This Trump speech has been widely circulated by now, but two things come to mind. The first of all is that he seems to have the verbal version of the Heartbleed SSL bug. In Heartbleed, the problem is that you can request a keep-alive message of length you specify, with data you provide, but there was no check that the provided data was in fact of the length stated. Therefore, if you declared a much greater length than the actual data you provided, the target machine would keep reading past the end of the buffer it put your message in, sucking up whatever happened to be in working memory nearby and disclosing it to you.
As with the broken server, so with the Donald. He just keeps talking, filling the space, reading from whatever is immediately available in his head. This reminds me of a old journo trick. When I was your actual journalist, I often had to interview pompous and self-important businessmen. I came to realise that one of the best ways of getting news out of them was to shut up. Questioning them tended to make them clam up, refer me away, or complain to my editor. But if I said something as a stimulus, tangential to my real point, and then shut up, they tended to over-answer. And I would let them. When they paused, I would keep stumm, encouraging them to fill the awkward pause with talk.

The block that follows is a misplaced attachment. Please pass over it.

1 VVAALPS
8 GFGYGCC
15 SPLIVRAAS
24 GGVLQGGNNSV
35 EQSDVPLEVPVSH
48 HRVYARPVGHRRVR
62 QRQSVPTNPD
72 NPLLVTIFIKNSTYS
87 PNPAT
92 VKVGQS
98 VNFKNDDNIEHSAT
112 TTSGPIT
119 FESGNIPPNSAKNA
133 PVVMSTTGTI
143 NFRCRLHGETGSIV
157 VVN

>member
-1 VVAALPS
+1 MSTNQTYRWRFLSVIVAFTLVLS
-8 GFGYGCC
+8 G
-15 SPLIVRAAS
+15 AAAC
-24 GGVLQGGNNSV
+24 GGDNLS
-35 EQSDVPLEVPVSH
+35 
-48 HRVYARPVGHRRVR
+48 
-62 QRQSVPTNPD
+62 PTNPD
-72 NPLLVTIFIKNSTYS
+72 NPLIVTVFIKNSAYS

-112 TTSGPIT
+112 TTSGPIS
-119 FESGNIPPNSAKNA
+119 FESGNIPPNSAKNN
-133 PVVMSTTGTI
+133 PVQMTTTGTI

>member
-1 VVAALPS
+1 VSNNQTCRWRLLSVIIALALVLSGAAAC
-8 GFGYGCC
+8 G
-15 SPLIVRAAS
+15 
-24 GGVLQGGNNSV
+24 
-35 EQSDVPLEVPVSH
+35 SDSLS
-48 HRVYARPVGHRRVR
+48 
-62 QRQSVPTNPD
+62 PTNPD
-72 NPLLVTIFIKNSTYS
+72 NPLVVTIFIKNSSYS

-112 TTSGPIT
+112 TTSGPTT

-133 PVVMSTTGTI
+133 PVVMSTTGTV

A lot of people love the sound of their own voices. Self-important SVPs are preferentially selected for this trait and, God knows, get plenty of chances to exercise it. Also, there’s something about having a member of the media around as sycophantic amaneunsis that encourages the behaviour. If you hear something interesting, of course, you can shift gear and probe, but you might as well just take your full notebook back to the newsroom and your best friend, the Google site: command. That said, it’s very important to recognise the slips when they come, not least because that’s how you’ll remember them. Using this method requires you to brief yourself thoroughly.
Trump seems like an extreme case of the self-important sales guy promoted to the C-suite, so I’d recommend this trick to anyone interviewing him. It also has the advantage that it looks subservient and deferential to the crude eye, although it is anything but. This may be a problem for anyone who has to ask him questions on TV, as a live media interview is in part a theatrical performance. Questions must be asked and must be seen to be asked. On the other side of the table, one of the skills of a really good PR person is to recognise when the client is in danger of over-answering and divert them; the one who used to see through me on this was Vodafone’s feline mandarin of a PR director, Bobby Leach, who I think realised I was making a strategy out of it.